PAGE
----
The Peer Mentoring Program is designed to help empower patients with Scleroderma to take control of their lives and their healthcare.
- Share patient education information
- Serve as role models
- Provide empathic listening
- Aid in problem-solving
- Help clarify values
- Help relieve anxiety
- Legitimize feelings
Peer Mentors help patients understand and face the issues of the disease. They help patients think through alternatives, and cope with depression and anger that are natural to the process. They are positive role models who provide hope, encouragement and understanding.
Peer Mentor Matching Process
To be matched with one of our Peer Mentors, please complete the the Peer Mentor Matching Form located here. You will be asked to provide your contact information, some basic information about how scleroderma is affecting you, and what you would like most from a Peer Mentor. This information will be protected by us and kept in the strictest confidence, according to HIPAA regulations.
We will then match you with the most appropriate person, and they will contact you within a few days. After your first call with your Peer Mentor, you will be asked to fill out an evaluation to let us know how the call went. If it went well, you and your Mentor can take it from there. If things did not go as you had hoped, we will have another mentor contact you to ensure you are comfortable.
All conversations with your Mentor are kept in strict confidence. Peer Mentors are volunteers of the University of Michigan Health System and have been trained through the Patient and Family Centered Care Program of UMHS.
If you need more information or would like to make a donation to the program, please feel free to contact Maya Sabbagh at email@example.com or 734-763-4866.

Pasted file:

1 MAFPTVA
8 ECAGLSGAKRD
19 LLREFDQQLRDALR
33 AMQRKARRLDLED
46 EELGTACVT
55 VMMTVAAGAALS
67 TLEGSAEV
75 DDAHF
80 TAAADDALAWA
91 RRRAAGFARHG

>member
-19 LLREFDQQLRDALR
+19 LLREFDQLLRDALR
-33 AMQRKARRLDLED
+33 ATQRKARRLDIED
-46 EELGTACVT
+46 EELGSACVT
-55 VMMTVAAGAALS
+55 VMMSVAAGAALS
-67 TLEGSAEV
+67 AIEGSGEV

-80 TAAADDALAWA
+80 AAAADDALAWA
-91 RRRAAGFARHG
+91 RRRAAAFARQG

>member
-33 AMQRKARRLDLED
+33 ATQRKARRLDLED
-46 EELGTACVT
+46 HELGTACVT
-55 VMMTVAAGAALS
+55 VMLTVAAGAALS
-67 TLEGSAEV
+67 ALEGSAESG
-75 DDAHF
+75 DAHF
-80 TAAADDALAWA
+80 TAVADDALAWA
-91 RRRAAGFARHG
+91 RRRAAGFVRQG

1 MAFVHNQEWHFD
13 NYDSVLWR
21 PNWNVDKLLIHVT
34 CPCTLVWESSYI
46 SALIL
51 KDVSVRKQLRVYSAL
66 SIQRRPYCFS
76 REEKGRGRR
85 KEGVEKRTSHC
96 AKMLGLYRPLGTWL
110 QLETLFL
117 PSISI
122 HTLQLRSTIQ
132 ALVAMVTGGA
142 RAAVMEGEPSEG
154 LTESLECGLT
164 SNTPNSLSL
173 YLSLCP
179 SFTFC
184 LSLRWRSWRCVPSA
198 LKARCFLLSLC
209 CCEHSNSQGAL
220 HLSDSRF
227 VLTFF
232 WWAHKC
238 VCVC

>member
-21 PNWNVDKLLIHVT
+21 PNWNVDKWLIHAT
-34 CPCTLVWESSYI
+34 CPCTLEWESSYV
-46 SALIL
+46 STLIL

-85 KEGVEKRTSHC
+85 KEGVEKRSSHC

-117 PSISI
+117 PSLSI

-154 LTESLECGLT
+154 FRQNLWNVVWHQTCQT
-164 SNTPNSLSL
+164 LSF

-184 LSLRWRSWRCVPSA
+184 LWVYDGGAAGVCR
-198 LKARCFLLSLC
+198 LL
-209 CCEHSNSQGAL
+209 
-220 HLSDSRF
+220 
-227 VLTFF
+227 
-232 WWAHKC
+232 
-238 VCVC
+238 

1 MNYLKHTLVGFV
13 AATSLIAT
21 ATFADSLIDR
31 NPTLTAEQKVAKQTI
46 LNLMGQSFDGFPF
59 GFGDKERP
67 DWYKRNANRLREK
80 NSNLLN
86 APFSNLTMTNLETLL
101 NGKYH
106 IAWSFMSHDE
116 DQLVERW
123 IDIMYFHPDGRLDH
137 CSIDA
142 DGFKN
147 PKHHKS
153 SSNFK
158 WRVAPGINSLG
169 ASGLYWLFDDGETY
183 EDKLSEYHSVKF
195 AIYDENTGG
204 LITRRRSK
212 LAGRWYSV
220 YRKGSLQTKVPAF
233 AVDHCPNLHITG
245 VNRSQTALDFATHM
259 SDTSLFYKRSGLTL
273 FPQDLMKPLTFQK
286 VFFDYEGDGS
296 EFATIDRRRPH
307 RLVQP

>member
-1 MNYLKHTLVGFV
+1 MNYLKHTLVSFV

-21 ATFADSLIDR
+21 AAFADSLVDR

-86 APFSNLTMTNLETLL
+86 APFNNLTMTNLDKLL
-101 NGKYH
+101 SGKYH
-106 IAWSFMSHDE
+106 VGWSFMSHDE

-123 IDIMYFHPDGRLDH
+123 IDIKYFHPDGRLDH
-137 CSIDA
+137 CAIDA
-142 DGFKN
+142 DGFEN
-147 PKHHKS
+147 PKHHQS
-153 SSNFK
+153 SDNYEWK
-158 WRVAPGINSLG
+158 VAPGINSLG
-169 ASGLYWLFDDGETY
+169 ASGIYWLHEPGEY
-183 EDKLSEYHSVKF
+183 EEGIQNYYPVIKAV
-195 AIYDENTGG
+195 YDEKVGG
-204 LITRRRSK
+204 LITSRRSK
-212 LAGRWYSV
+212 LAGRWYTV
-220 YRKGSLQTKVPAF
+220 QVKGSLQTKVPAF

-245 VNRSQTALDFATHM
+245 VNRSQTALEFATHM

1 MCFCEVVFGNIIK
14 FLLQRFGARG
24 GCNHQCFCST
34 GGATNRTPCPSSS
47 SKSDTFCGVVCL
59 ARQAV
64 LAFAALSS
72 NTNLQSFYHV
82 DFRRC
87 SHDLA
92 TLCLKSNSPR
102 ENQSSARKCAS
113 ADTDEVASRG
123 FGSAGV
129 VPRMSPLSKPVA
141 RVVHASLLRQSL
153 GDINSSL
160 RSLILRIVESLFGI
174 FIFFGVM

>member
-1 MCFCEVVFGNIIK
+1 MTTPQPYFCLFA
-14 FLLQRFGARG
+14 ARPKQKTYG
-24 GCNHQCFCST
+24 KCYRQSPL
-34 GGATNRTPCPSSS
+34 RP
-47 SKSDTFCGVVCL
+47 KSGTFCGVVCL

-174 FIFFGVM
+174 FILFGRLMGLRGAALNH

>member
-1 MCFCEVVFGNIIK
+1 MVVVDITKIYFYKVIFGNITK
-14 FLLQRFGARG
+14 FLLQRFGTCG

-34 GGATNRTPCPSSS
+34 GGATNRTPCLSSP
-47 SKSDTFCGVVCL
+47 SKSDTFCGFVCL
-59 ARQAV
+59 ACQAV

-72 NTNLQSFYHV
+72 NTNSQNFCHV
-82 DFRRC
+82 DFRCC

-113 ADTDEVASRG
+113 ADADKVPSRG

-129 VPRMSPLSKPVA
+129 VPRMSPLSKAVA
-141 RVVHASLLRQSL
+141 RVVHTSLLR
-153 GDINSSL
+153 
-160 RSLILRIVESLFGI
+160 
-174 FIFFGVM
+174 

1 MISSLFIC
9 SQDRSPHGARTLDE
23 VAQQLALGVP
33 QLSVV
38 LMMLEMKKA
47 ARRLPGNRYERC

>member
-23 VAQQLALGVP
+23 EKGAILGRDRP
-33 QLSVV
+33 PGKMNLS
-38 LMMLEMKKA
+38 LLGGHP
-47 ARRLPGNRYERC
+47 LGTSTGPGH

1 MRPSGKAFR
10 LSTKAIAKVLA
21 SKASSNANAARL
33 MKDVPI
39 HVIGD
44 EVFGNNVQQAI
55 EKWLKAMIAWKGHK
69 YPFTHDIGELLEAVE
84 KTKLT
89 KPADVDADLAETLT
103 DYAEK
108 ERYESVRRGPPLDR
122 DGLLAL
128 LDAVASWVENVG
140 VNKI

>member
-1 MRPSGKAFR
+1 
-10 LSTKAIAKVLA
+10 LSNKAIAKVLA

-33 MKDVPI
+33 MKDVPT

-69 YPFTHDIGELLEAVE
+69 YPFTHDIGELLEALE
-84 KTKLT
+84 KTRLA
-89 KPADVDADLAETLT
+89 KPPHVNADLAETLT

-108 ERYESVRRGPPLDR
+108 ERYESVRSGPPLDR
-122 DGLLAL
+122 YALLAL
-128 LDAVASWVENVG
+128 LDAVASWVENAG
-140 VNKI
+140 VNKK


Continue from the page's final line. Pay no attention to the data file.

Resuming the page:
If you are interested in becoming a peer mentor, please complete the quick survey located here to register your interest.
Meet Our Scleroderma Peer Mentors
I was diagnosed with scleroderma in October, 2011. I have been blessed to have the great doctors at the U of M Scleroderma Program help me along this journey. My first symptoms appeared in January, 2011. After many months and many doctor visits, I was referred to the UMHS. My hope is to help others going through this disease. There is hope that we can share. Nobody should go through this alone.
Sheri Hicks While I was living in Tucson, Arizona and tending to our 1-year-old son, I began to notice painful ulcers on my fingertips. As the ulcers persisted, they became unbearable. It would be another long and painful year before I got any answers. In January 2007, doctors were finally able to link my painful swollen fingers to scleroderma. I could hardly pronounce it, let alone understand it. I knew I couldn’t ignore it. I had to set boundaries for myself and even had to teach myself a really important word: “No.”
After reaching a point of exhaustion, we relocated to Michigan to be with family and friends. It’s nice to be around other people who understand the disease, especially since, to most people, I don’t look sick.I can’t work. I love people; I’m a people-person. I want to make a difference in people’s lives. On this journey, I am still going to make a difference in people’s lives.
Anita DeVine 2007 was a rough year. It began with extreme fatigue, swelling in my hands and feet, and shortness of breath. After several weeks of testing and steroid treatment, I was getting worse. My husband insisted that I go to the emergency room, where subsequently I was hospitalized, and went downhill quickly. My organs (kidneys, heart, and lungs) were failing and I was far too complex for that hospital to care for me. I was thankfully transferred by ambulance to U of M. After a very stormy few weeks, I was diagnosed with acute crisis scleroderma, which I was lucky to survive - thanks to the U of M doctors and staff.
Scleroderma Peer Mentors are volunteers who are available to talk to you on the phone, via email or in-person. For more information, please contact Maya Sabbagh at firstname.lastname@example.org or 734-763-4866.